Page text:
first_imgHarvard College’s unusual House system brings faculty, graduate students, and undergraduates together under one roof in smaller communities that encourage residents to develop as people as well as scholars. Find out why Cabot House resident Krystal Tung ’13 says that the place where she lives is also the place where she explores, creates, connects, and, above all, learns.last_img

Explaining the baby bust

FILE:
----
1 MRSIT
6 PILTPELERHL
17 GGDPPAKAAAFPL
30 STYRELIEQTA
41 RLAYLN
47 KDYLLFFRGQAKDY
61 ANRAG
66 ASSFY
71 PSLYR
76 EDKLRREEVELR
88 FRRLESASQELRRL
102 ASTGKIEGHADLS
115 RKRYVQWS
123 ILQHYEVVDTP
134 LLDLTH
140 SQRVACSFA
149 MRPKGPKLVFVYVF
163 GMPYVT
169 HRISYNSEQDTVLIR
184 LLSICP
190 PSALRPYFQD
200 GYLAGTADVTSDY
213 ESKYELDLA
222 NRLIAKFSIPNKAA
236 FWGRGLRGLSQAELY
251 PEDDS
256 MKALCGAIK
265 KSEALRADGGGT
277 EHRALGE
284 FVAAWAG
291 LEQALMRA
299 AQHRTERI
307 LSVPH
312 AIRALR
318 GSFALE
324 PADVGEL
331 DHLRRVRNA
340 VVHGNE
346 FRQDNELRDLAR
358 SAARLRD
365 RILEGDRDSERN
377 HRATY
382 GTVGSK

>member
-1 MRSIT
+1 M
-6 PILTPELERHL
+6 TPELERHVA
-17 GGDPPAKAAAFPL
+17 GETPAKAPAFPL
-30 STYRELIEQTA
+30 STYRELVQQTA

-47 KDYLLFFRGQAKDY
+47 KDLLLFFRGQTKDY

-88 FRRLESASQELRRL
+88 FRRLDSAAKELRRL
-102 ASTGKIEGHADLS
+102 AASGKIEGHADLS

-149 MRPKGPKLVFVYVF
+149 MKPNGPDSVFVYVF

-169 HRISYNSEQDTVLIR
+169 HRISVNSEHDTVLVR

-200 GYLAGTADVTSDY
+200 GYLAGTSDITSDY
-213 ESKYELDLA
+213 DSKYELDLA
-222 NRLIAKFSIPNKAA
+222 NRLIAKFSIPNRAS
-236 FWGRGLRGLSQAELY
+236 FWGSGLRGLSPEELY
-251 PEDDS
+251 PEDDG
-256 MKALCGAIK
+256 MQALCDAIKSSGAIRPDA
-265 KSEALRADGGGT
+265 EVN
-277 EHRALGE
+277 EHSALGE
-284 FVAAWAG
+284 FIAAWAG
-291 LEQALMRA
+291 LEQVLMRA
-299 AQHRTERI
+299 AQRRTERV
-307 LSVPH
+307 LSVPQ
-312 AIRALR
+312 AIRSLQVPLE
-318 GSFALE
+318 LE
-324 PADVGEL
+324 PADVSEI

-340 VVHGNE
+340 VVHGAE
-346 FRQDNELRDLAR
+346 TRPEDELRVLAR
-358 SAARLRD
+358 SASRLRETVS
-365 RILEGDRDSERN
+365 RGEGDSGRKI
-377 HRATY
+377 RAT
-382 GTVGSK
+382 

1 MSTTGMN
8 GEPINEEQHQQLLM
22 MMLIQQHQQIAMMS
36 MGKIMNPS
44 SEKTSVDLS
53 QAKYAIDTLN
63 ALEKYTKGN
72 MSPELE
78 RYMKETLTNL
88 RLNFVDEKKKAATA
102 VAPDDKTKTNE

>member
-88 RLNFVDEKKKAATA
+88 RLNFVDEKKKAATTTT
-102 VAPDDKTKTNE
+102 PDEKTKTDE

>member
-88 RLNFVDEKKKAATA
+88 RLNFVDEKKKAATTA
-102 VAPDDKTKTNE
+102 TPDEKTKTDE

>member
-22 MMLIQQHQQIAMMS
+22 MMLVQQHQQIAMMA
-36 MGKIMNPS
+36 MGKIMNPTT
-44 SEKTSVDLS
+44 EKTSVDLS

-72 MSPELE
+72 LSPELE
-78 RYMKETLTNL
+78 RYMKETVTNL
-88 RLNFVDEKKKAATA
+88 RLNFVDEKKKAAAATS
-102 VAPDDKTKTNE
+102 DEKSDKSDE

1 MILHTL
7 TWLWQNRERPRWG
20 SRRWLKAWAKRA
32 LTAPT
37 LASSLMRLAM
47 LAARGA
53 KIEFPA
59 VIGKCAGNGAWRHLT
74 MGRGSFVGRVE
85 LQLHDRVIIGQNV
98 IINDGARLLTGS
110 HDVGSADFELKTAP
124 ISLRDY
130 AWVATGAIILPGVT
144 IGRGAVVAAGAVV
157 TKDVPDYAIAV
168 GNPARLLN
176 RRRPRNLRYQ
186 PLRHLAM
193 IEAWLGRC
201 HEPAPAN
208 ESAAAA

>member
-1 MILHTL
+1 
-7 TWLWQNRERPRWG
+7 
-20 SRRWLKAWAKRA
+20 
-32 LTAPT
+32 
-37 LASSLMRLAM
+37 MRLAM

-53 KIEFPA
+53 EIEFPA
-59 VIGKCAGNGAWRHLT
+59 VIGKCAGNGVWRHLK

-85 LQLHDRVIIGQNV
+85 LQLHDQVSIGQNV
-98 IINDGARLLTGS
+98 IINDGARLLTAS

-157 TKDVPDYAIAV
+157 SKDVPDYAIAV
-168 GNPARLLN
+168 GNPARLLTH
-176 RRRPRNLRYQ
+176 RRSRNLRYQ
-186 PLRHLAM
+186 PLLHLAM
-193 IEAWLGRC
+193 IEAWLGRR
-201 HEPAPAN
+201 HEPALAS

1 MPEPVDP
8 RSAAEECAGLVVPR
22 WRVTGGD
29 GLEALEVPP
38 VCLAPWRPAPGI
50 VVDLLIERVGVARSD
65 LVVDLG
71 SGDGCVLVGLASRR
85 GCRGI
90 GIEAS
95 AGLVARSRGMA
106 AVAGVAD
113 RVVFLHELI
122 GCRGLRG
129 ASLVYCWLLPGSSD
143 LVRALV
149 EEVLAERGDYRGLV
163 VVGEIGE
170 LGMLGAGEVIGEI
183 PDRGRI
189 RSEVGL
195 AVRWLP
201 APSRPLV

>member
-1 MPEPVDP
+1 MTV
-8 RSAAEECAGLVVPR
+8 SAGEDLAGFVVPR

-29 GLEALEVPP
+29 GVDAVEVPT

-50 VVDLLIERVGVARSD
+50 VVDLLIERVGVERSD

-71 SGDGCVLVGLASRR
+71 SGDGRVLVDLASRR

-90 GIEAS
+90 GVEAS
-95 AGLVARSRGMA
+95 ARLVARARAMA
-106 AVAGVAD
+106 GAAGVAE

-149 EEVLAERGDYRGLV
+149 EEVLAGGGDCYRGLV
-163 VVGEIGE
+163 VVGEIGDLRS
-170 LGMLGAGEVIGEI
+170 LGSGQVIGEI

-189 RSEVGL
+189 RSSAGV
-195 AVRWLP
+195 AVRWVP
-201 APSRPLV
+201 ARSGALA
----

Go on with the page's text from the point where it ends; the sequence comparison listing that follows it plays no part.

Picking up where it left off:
first_imgCall it the baby bust. Even as the world’s population surpasses 7 billion, some countries are facing significant population declines. Mary Brinton’s new research indicates that a complex clash between countries’ gender norms and changing economic realities could explain why, in many developed nations, fewer women are having children.“In global terms, we could think, ‘Well, low fertility is a great thing for the maintenance of the planet,’” Brinton, Reischauer Institute Professor of Sociology and chair of the Sociology Department, told an audience at Harvard Kennedy School Sept. 13. “But for individual countries, it’s definitely … regarded as a problem that needs to be addressed.”The presentation, sponsored by the Women and Public Policy Program’s weekly lunchtime seminar series, highlighted research from a working paper by Brinton and Dong Ju Lee, a graduate student in sociology at Harvard. The work is part of the Project on Gender Equity and Low Fertility, a year-old initiative funded by the National Science Foundation that Brinton is running, along with collaborators in Spain, Japan, and Sweden.Many countries in Southern Europe and East Asia now have a birthrate — the number of children born to each woman, on average — below 1.5, a ratio well below what is needed to ensure steady population replacement from one generation to the next. (Most experts put that figure at 2.1, to account for some infant mortality.)The implications of a rapidly aging population — growing health care costs, increasing burdens on the younger, working-age population — are enough to keep “policymakers in East Asia and Southern Europe awake at night,” Brinton said. And while an influx of immigrants can help to keep populations from shrinking, some researchers and policymakers are turning their attention to finding other ways to boost birthrates.Demographers call the phenomenon “lowest-low fertility,” and over the past two decades more and more postindustrial countries have found themselves facing it. The puzzle for Brinton and other researchers lies in the fact that traditionally family-oriented societies, such as Italy and Japan, aren’t immune to the problem — in fact, they appear to be slightly more prone to low birthrates than their more progressive neighbors.“The countries that are suffering from the very lowest fertility are not the countries that have the highest percentages of married women in the labor force,” Brinton said, although that tended to be true in the past. “Instead, the countries that have a high rate of female labor force participation among married women tend to have slightly higher fertility.”To learn why that might be, Brinton and Lee studied existing survey data provided by the Organization for Economic Cooperation and Development from 24 postindustrial countries that gauged men’s and women’s attitudes toward gender roles in the home and the workplace. In countries with more conservative respondents (those who viewed men as breadwinners and women as primary caregivers), Brinton and Lee found, birthrates were lower.However, countries whose citizens tended to hold strictly egalitarian views — who believed that all men and women should work outside the home, for instance, or that being a housewife is not a fulfilling role — also had lower birthrates.Societies that tend to have steady birthrates appear to be those with flexible attitudes toward women’s roles in the home and the workplace, which “allows people to do family in various ways,” Brinton said. The United States and Great Britain both fall into that category, according to the data.That flexibility is increasingly important in today’s economy, Brinton said. In countries where women cannot easily exit and reenter the workforce, having children may seem like an untenable burden for a woman who values her career.As many postindustrial societies face economic slumps, the pressure on men in conservative-minded, “male breadwinner” countries is compounded. Young men wait to start families until they can provide for them, which in countries such as Japan and Italy has resulted in delaying the average age of marriage and thus of childbirth for both men and women.“We don’t think it’s all about the economy,” Brinton said. “We think there’s this mixed explanation that’s based on the dominant norms of a society about men’s and women’s roles, labor market structure, and the [country’s] economic conditions.”For the next stage of the project, Brinton and her graduate students will look at how the attitudes measured in the gender surveys have changed over time. They’re also conducting in-depth interviews with young women and men in the countries they’ve surveyed, to try to capture more nuanced attitudes on questions of gender roles in the home and the workplace — and how those might be tied to their views on having children.“The texture of people’s lives, how they’re making decisions, and how they feel judged by other people for those decisions, and how they feel about themselves — whether they’re being a ‘bad mom’ or a ‘bad father’ — those are all important,” Brinton said. “We only know anecdotally about those things. I think we can do better than anecdotes.”last_img read more